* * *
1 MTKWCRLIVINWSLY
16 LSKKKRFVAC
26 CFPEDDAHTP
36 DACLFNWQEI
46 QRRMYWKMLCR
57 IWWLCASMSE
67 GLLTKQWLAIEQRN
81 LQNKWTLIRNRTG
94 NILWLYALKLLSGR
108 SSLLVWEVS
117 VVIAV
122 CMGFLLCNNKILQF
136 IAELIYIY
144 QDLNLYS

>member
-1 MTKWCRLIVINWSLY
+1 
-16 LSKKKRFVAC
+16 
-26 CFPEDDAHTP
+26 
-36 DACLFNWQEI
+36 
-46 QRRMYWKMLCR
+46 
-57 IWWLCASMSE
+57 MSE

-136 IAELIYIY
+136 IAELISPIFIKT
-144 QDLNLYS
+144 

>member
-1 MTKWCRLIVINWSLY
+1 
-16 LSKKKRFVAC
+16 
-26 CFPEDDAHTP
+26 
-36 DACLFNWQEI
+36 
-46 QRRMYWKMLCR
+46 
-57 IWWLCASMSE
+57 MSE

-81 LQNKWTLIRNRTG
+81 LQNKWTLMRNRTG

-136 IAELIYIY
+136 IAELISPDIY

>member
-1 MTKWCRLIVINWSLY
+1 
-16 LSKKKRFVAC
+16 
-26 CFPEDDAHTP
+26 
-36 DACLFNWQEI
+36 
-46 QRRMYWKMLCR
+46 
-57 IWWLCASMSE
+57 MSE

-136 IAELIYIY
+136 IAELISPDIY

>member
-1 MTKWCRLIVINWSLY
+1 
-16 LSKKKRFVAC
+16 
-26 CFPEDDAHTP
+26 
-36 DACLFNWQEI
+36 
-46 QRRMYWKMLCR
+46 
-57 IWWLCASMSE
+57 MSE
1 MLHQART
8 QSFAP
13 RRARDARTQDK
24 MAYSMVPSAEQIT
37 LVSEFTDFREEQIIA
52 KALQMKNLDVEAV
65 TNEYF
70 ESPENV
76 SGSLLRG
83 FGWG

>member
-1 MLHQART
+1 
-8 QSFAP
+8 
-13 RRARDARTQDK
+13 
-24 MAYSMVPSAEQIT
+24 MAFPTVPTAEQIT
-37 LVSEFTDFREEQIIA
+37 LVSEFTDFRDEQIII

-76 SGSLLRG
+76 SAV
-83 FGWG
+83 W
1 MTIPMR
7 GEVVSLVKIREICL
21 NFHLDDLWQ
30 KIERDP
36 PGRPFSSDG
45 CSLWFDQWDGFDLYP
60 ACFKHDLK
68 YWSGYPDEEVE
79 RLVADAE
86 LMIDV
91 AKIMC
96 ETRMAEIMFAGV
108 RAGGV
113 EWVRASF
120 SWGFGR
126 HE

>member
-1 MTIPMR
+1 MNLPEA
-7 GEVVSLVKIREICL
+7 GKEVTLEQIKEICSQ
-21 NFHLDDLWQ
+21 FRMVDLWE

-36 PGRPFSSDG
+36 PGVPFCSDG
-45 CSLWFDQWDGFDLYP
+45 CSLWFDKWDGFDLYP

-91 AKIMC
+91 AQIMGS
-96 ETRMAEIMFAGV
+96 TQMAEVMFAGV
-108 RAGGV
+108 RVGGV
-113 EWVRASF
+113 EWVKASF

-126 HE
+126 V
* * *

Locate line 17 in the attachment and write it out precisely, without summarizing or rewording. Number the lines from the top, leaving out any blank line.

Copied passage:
+1 